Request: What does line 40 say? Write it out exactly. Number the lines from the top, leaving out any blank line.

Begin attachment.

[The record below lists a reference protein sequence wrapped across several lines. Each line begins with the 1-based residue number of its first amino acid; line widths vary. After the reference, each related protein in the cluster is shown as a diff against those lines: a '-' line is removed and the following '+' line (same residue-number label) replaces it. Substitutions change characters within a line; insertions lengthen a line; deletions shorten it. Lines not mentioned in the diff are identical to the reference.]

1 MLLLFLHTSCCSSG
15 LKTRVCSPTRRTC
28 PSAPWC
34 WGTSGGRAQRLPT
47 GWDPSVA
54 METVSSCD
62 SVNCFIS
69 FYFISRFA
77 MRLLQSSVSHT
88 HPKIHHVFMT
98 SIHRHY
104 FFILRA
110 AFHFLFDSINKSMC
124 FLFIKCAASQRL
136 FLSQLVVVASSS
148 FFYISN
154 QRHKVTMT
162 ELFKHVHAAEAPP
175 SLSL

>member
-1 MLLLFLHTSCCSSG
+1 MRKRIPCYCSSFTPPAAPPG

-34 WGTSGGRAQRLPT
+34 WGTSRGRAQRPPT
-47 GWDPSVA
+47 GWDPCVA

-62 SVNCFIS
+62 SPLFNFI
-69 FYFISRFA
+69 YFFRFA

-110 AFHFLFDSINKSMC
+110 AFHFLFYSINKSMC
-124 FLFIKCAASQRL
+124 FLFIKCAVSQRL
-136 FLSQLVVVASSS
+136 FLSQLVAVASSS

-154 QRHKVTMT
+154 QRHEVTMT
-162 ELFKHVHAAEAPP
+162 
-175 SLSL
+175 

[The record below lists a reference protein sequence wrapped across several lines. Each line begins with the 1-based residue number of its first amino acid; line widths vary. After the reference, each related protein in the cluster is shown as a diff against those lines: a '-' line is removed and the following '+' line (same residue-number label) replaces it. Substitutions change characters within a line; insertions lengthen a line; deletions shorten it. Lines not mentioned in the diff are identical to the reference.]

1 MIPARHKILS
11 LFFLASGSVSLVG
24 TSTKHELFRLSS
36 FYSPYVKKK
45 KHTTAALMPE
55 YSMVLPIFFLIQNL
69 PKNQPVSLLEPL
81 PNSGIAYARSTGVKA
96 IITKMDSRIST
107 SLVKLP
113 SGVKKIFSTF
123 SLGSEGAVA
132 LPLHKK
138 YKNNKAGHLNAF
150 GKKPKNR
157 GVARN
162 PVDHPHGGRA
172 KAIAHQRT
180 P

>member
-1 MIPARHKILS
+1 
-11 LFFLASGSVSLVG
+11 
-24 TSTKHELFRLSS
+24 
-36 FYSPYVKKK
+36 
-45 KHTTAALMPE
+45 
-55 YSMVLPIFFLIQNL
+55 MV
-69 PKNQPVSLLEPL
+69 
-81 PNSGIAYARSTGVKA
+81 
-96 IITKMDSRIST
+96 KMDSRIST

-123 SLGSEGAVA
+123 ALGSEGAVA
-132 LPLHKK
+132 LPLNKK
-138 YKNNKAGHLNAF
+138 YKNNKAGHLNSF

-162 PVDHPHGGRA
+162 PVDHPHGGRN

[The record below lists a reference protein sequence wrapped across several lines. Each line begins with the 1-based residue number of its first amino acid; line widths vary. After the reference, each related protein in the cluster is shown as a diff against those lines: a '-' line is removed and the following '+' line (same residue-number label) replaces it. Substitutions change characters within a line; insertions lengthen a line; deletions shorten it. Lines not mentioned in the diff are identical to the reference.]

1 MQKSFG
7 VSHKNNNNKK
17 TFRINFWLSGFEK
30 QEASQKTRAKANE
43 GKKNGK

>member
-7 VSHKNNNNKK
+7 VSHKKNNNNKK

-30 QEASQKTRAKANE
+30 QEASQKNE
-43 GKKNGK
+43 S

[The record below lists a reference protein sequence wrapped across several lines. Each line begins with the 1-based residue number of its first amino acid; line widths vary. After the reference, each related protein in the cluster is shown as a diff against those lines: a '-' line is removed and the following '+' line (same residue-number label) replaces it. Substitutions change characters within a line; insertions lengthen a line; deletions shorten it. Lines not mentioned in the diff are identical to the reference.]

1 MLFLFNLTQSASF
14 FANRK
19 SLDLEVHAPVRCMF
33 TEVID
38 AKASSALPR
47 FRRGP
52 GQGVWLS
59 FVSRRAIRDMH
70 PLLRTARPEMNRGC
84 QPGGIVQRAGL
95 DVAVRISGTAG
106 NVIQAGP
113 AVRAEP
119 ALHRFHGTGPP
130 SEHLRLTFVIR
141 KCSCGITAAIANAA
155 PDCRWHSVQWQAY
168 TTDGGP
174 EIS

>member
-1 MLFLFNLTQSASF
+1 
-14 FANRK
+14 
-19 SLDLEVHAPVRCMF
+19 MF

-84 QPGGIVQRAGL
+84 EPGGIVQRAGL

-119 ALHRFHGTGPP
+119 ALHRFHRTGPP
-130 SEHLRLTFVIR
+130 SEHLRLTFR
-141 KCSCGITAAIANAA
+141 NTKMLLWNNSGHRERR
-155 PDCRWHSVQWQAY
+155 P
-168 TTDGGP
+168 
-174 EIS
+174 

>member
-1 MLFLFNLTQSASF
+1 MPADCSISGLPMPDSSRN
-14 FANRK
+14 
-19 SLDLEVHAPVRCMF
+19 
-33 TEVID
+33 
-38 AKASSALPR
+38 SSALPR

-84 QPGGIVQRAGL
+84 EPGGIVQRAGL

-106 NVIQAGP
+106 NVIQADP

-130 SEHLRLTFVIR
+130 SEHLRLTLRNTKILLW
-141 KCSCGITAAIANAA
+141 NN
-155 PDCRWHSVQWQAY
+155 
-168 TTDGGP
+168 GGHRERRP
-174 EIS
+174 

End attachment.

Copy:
-162 ELFKHVHAAEAPP